Might be useful to adapt some "unic" lenses like the 35/1,4 AiS....
     
  49. Nikon wants to change its small bayonet mount of its SLR/DSLR's a long time ago! This would be now a perfect time to start a new technology! We will see the first results at the Photokina in Cologne soon!
    Regards
     
  50. So, on a small EVIL camera, they need a bigger mount?
     
  51. I made a similar post earlier but never got published. Did I forget to hit the submit button or was it deleted?
    Any way, the rumor has it that this camera has a 2.5x crop sensor to position itself between the high end P&S and the m4/3 and NEX cameras. Losing the mirror can shrink the camera body and the lens to some degree; however, as the Sony NEX cameras demonstrate, it is hard to shrink a zoom lens if the sensor size is big. Thus it makes sense if Nikon were to take this route by offering a smaller camera/lens combo using a sensor that is smaller than the 3/4 sensor but still much bigger than those in the P&S. If the targeted consumers are the P&S crowd and dSLR users who are looking for a light travel camera, then one can overlook its many potential compromises: (1) the difficulty in getting shallow DOF, and (2) slow AF (due to Nikon's track records in CDAF).
    To take advantage of the new camera body, in which the distance between lens mount and the sensor is shortened, the lens can be made more compact. It is suspected that Nikon will introduce four new lenses to take advantage of this new form factor. It seems almost certain that many adapters will be available to allow the new camera to communicate with existing Nikon lenses, and I am sure some of these, especially those from Nikon, will allow the camera to control AF and/or VR. However if one uses a much larger lens, say the 24-70/2.8 on such a small body, it will be hard to balance and totally defeat the purpose of buying a small camera body to begin with. I tried to mount the 17-55/2.8 on the Panny GH1. Yes, it works well but what is point? These cameras together with pancake prime lenses will make a very portable system that can deliver very high IQ.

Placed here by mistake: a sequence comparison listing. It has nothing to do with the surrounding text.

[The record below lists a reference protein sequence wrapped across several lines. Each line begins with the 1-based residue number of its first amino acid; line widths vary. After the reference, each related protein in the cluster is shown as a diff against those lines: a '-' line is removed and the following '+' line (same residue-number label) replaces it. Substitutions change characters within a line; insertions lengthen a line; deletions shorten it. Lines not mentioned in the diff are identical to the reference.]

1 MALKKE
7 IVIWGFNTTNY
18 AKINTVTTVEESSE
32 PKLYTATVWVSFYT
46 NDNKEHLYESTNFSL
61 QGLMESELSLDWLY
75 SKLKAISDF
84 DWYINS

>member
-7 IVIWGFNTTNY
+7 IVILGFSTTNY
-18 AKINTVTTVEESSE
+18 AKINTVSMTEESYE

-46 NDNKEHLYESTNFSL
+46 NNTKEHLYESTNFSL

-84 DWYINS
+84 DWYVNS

52. ShunCheung

    ShunCheung Administrator

    To CC Chang: I don't delete posts very often other than cleaning up empty and duplicated posts, mainly on our Wednesday image threads. The only post I have deleted in this very thread was one posted by Left Ayyones due to the copyrighted materials he reposted here. In such situations I always send an e-mail explanation. However, other moderators and admins can delete posts also.
    Any way, the rumor has it that this camera has a 2.5x crop sensor to position itself between the high end P&S and the m4/3 and NEX cameras ....

    It is suspected that Nikon will introduce four new lenses to take advantage of this new form factor. It seems almost certain that many adapters will be available to allow the new camera to communicate with existing Nikon lenses​
    Now, I wonder who/where is the source of your rumor with such specifics about 4 lenses? If Nikon uses a small sensor with a 2.5x crop factor, which is smaller than 4/3, it is almost pointless to have a adapter for F mount lenses since even a 24mm wide angle will be like a 60mm short tele on FX.
    Since Nikon's own CEO is "leaking" information on various occasions, something new is clearly coming. However, this thread has reached a point that people are just posting rumors such as the lens mount changes, which I hadn't heard for almost 20 years. As I have pointed out before, so far in 2010, Nikon has not released any new DSLR (or any other camera with interchangeable lenses) at all. With Photokina starting on September 21, I would imagine that Nikon will have official announcements in the next month or so: http://www.photokina-cologne.com/thefair/dates_opening_times.php